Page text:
White Balancing Shots Part 2 – Common Problems

October 20, 2016

Learn how to white balance shots with mixed color temperatures. Plus, how to deal with subtle color balance issues.


Series

How to White Balance Shots 101

Part 2: Solving Common Problems (plus, the Temperature and Tint sliders)

We started in Part 1 learning how to white balance shots by looking at the major tools we use to accomplish that task. In this Insight we’ll be taking a quick look at the Temperature and Tint sliders commonly found in almost all post-production software.

You’ll also learn how I deal with subtle color balance issues when I’m happy with how the shadows and highlights look. Often, there’s a problem in the midtowns and I have a simple solution to deal with them (using Curves).

Recapping what you’ve learned in Parts 1 & 2 of White Balancing Shots 101:

  • White Balancing mostly involves getting the Red, Green and Blue channels into proper alignment.
  • Proper RGB alignment results in neutral color elements staying neutral.
  • There are generally two types of White Balance problems: Either the RGB channels are fully out of alignment. Or the RGB channels are only out of alignment within a distinct tonal range (shadows, midtones or highlights).
  • Tools for dealing with fully mis-aligned RGB Channels include Offset controls and Curves. And sometimes Temp / Tint, depending on how they work in your software.
  • Tools for managing tonal range white balance issues include 3-Way Color Wheels and Curves. And sometimes Temp / Tint, depending on how they work in your software.

Introducing: Color Correction Practice Projects

This Insight also introduces you to footage you’ll be able to purchase, download and color grade in a product we’ll be releasing soon, Color Correction Practice Projects. The footage you see me using in this Insight come from our first project, In the Shadow of Giants.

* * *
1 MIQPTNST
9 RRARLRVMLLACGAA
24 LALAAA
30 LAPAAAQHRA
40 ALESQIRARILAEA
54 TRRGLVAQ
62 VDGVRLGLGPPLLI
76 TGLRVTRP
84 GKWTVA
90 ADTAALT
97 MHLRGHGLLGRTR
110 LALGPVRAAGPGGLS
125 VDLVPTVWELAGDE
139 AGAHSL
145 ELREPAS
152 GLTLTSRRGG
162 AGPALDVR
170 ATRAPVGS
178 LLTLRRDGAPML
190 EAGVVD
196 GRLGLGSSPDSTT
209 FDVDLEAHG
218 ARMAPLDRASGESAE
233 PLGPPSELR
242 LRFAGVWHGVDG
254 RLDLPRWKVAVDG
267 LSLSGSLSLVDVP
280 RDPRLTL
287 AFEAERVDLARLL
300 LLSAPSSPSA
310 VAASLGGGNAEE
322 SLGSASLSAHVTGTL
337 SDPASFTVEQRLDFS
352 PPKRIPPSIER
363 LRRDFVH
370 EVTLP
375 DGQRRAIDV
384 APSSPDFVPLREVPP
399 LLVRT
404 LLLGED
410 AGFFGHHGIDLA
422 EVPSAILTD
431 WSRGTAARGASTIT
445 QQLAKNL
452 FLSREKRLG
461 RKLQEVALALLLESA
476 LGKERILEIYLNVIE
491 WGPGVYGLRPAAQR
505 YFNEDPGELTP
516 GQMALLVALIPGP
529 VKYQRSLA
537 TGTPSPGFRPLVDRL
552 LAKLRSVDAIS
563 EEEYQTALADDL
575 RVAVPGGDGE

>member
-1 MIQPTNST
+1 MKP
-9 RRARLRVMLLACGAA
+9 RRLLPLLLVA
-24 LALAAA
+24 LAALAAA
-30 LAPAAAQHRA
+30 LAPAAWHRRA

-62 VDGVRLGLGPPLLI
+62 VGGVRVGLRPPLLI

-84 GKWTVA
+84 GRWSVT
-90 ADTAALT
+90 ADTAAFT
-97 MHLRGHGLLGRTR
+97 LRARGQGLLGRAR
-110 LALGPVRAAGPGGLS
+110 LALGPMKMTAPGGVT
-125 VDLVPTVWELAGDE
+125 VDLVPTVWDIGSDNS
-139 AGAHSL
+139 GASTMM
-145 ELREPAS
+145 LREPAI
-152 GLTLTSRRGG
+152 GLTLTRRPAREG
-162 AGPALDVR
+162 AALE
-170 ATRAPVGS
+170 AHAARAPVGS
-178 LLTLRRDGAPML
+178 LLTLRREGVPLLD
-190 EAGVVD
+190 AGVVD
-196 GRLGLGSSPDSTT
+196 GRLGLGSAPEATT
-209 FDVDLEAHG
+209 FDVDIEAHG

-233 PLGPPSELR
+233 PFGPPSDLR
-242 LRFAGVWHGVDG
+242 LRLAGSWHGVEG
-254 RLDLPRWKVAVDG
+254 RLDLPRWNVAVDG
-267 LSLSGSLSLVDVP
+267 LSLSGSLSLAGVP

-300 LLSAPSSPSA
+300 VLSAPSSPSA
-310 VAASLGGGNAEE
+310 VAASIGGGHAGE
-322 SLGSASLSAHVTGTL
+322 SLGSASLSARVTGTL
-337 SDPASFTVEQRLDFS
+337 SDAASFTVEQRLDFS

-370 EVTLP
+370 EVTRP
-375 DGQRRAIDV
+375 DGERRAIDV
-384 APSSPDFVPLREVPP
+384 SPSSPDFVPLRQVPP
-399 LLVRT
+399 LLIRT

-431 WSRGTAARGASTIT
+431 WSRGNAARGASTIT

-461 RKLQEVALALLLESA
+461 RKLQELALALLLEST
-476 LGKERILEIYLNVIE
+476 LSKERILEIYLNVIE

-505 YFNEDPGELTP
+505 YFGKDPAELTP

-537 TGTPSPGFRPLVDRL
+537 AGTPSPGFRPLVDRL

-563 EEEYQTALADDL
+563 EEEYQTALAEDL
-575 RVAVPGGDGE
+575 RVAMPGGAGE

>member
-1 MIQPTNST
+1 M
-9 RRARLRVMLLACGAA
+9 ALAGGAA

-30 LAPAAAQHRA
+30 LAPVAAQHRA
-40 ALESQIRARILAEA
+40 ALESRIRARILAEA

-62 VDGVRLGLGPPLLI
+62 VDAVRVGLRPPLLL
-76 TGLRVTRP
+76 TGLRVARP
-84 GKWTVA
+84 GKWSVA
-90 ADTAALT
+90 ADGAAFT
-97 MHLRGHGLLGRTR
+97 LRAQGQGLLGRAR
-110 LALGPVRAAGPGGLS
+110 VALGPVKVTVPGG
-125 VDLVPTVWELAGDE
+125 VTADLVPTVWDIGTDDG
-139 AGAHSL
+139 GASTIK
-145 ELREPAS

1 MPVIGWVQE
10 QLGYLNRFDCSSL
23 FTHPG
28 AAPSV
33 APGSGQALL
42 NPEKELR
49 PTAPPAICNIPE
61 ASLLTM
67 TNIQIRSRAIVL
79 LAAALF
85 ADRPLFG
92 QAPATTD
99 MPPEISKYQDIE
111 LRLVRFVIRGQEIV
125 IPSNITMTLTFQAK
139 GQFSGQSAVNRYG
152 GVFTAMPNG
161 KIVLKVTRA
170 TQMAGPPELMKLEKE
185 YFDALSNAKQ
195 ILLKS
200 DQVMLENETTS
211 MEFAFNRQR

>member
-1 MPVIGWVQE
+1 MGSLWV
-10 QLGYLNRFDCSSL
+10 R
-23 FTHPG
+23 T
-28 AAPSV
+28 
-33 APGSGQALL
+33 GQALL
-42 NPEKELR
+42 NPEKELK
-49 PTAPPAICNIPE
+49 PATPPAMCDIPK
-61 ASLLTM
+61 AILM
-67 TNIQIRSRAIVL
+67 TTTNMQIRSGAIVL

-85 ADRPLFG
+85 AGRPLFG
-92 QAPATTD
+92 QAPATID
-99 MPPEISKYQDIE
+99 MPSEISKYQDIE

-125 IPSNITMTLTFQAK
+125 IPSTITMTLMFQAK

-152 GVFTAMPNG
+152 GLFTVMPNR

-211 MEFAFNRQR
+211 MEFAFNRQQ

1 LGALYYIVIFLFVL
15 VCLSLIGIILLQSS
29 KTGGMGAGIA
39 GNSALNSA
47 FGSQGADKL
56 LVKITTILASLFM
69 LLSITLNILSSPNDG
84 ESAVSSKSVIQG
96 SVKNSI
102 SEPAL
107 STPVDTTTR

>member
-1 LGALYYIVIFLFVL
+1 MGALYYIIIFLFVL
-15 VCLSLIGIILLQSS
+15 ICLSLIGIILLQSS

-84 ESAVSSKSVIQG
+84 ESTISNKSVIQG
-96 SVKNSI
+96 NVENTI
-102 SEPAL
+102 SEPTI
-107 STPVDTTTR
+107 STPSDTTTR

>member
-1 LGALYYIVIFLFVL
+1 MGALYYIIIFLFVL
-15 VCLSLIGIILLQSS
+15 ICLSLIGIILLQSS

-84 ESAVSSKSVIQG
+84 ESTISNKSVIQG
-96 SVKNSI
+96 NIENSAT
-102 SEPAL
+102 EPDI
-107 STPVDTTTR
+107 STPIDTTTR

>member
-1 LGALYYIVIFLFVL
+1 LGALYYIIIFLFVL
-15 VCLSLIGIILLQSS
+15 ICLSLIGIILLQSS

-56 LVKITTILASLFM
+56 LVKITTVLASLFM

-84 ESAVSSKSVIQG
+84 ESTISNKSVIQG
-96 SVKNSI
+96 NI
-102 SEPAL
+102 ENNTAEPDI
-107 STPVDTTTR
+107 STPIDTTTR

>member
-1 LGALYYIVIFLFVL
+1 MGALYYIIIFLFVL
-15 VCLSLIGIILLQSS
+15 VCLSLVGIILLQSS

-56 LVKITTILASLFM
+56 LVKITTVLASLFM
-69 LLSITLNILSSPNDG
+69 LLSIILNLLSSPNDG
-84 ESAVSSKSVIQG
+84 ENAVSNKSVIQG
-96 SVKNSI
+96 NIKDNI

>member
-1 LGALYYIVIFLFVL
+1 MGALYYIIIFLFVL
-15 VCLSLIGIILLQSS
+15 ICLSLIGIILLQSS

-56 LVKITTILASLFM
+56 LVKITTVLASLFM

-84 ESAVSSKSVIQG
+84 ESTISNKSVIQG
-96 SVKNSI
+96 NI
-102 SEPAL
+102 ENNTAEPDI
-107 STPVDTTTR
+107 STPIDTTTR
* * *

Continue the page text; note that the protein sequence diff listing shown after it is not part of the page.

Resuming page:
Giants is a 10 minute documentary short shot in the Artists Quarter in Paris. It features three different cameras, time-lapse, CinemaDNG, .mp4 and ProRes footage. Plus, the footage is a mix of Log and Flat’ish record profiles. Giants features original music from a local Parisian.  Practice Projects provide you the opportunity to hone your skills with challenging footage that is also high-quality footage—and fun to work on. You’ll be hearing more about this very very soon.

Errata

I mention in this Insight about my previous videos on using the Temperature and Tint controls. I seemed to have mistaken the upcoming Resolve 12.5 title, which goes over this in-depth. I have not done so here in the Insights Library.

As a result, you can count on Part 3 to this series where I’ll show very specific techniques to use these controls very very efficiently. And we’ll round up some major apps to see if they implement these controls differently.

-pi

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